Session 1 Analog


The purpose of this short course is to teach you basic electronic fault finding. The unit which covers this is Unit 60 at level 3. Initially we will be looking at an analog circuit and running through some basic fault finding routines. The teaching and learning for this will be covered over two sessions.

After the initial sessions you will be given time to practice building and fault finding on your circuit and also to formulate a fault location strategy. Once completed  you will be required to carry out a fault location examination which could take up to an hour.

For this session we will be covering the following learning aims :


Read a circuit diagram for an electronic system and identify two different types of analogue circuit, the components that make up each circuit and the circuit input and output signals.


Prepare a written fault location strategy for a given analogue electronic system and identify the fault-finding and signal tracing techniques to be applied.

The Analog Circuit

The circuit you will be fault finding on is a relatively simple power supply, temperature sensor. Its not too complicated and is therefore ideal to start out on. The circuit is shown below.


Basic Fault Finding

Before you can carry out effective fault finding on any circuit, it is really helpful to have an understanding of how the circuit works and what readings one should expect at different test points on the circuit. One helpful technique is too break the circuit down into blocks, each block will carry out a function and will have a known input and output signal/level.

Looking at the circuit above I show you how you can break the circuit down into blocks with the next diagram.


I have broken out circuit into blocks in the next diagram. As an exercise can you describe the function of the 4th block (the one I haven’t shown) in terms of function and input/output signal levels?


Once you have broken the circuit down into functional blocks you are ready to begin fault finding on the circuit. In the exam there will be several faults you are required to find they are:

  • Component failures
  • Components out of specification
  • Short circuits
  • Open Circuits
  • Continuity faults
  • Component substitution
  • Intermittent faults

Component failure

This is usually linked to a circuit fault such as a short circuit which causes the component to overheat and fail. Other main reasons for failure are components which are out of specification, through prolonged exposure to excessive heat or through aging (especially electrolytic capacitors

Short Circuit

Short circuits are the exact opposite of open circuits. They offer a very low resistance path for the electrons to flow through. This causes too much current to flow in a circuit which leads to overheating and failure.

In the circuit above the lamp has been unintentionally short-circuited. A very large current flows out of the battery which blows the circuit fuse. If a fuse was not fitted to this circuit a large current would continue to flow which would eventually melt the insulation around the conductors and lead to a fire.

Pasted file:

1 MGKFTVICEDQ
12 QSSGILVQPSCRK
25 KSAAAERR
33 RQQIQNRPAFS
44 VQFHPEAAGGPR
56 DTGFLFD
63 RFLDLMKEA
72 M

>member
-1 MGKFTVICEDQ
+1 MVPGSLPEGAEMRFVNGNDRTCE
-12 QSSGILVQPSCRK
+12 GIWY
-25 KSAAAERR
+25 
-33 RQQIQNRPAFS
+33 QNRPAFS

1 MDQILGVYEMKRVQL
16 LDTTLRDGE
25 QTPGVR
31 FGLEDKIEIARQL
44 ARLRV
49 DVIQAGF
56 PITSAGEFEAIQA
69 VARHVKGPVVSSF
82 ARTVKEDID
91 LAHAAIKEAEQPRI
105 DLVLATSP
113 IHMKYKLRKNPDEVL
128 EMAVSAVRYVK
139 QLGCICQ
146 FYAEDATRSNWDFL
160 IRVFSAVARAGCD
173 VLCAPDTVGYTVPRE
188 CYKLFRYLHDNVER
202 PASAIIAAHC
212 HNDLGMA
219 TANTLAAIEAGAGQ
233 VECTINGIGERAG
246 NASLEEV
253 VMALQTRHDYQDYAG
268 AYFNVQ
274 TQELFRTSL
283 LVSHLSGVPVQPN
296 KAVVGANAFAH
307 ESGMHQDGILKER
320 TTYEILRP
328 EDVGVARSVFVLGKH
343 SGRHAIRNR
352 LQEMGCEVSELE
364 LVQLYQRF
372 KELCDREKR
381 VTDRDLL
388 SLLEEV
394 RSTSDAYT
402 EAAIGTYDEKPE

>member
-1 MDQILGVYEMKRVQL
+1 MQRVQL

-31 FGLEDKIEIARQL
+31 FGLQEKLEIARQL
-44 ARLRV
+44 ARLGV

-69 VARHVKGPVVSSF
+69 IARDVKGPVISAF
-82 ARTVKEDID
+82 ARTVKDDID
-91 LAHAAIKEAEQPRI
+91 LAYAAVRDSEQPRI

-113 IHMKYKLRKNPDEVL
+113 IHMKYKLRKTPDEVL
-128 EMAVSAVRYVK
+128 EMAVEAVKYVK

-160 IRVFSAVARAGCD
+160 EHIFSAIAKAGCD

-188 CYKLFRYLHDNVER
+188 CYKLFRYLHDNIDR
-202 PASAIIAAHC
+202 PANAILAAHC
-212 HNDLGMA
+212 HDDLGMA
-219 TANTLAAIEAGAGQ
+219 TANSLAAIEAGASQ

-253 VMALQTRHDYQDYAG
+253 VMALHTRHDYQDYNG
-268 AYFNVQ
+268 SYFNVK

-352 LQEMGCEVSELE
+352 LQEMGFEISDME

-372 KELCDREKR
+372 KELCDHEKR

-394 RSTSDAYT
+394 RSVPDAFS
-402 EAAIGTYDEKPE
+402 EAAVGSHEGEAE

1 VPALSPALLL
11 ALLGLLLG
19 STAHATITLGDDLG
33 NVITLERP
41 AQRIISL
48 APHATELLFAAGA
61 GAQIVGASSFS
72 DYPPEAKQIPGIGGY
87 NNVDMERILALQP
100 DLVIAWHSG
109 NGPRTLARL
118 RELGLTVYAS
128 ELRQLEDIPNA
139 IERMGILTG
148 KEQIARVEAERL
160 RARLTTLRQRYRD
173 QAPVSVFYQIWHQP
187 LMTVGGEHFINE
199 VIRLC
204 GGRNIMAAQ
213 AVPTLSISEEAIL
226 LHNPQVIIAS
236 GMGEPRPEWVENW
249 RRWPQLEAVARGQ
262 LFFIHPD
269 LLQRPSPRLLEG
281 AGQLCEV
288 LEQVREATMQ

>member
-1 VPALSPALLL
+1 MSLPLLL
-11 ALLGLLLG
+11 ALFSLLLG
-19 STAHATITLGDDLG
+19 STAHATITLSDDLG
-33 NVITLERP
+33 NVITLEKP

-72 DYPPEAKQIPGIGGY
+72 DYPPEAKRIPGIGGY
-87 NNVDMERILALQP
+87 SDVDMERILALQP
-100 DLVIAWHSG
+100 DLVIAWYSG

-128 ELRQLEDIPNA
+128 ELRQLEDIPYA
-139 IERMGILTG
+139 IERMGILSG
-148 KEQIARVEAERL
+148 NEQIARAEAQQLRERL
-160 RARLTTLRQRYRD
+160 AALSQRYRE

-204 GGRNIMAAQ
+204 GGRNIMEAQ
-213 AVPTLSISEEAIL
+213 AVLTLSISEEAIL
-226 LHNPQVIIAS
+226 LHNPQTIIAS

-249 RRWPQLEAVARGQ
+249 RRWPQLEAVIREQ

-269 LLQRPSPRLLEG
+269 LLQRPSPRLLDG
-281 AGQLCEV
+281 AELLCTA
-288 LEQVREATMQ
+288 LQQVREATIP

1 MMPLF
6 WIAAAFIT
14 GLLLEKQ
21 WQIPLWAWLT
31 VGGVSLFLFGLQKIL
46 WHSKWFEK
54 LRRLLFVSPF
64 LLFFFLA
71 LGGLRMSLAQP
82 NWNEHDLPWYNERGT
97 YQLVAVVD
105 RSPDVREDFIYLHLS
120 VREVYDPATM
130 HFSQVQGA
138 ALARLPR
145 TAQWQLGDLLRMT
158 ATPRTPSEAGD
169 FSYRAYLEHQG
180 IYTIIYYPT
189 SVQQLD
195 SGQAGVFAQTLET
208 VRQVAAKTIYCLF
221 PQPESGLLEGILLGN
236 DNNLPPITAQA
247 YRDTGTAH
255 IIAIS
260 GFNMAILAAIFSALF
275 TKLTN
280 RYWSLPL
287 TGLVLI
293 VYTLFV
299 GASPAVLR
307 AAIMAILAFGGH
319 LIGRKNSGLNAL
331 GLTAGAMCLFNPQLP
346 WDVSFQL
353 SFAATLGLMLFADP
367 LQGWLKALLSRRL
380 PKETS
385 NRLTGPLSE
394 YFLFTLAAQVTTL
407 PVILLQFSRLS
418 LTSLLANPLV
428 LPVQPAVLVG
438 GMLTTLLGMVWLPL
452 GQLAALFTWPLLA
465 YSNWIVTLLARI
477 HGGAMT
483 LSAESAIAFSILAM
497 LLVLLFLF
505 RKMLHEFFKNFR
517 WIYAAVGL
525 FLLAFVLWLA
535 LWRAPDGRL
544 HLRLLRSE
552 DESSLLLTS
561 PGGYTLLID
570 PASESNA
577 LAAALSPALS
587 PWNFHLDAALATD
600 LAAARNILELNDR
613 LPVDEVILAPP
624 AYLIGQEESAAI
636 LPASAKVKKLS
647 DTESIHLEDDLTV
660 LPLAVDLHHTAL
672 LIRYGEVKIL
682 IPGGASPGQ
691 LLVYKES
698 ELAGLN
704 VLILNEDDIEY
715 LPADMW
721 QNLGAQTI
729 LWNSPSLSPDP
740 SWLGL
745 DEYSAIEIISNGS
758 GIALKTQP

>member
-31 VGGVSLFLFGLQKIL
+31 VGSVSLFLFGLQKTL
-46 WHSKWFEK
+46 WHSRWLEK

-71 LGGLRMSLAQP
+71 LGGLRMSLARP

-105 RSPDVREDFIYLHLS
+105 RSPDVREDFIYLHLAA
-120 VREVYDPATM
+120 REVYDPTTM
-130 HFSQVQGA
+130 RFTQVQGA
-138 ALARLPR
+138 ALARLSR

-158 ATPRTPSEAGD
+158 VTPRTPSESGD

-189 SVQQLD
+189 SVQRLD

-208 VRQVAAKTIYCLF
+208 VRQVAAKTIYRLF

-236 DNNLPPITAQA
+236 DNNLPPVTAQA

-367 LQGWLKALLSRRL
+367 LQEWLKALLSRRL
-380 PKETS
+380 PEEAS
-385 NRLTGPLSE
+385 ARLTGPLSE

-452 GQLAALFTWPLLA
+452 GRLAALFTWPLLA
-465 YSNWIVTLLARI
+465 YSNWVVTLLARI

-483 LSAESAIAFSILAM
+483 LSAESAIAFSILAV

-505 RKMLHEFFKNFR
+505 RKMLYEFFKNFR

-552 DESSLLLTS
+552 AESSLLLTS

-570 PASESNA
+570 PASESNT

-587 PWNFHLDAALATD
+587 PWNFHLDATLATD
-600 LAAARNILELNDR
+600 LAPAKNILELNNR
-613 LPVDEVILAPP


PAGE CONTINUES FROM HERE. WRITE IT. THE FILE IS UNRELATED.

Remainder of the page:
Testing for a short circuit

There are three main reasons to suspect a short circuit

  • Hot components
  • Fuses blowing
  • Circuit breakers tripping

We carry out an insulation test to detect the presence of a short circuit. The next picture shows how to measure the insulation between the live and neutral conductors of a domestic electrical mains cable. This is exactly the same as the resistance test carried out to find open circuits. The difference here is that the resistance reading taken should ideally be higher than the maximum reading you can take with the meter. When this happens we call the measurement infinity the reading taken is infinitely high.

For insulation tests between electrical cables such as the one shown here, the minimum acceptable resistance reading should be in excess of 1 million ohms i.e. 1 MΩ.


When you test electronic circuits for shorts you must expect the readings taken to vary depending on the components in the circuit. However as a rule of thumb in almost all electronic circuits the resistance between power and ground would usually be a minimum of 1000 ohms and is often a great deal more. When an electronic circuit does not work, a short circuit is usually one of the first things you will test for.


Isolating short circuits

In small circuits, shorts are relatively easy to find and isolate. In larger circuits which have many building blocks they can be more difficult to find. We can use a method called half split as a way of tracing a short circuit.

Consider the block diagram below:


We can isolate larger circuits by organizing each circuit function into a block. We make a break in the middle of the chain (half split) and test for a short circuit across the first half of the chain. If we find no short circuit, it means that the short must exist in the other half of the chain. That means we have isolated the short circuit. We can continue this process as many times as needed in order to find the short circuit. Half split works very well in larger circuits.

Causes of a short circuit

  • Poor soldering
  • Incorrect component choice leading to overheating
  • Old components such as electrolytic capacitors ‘break down’ over time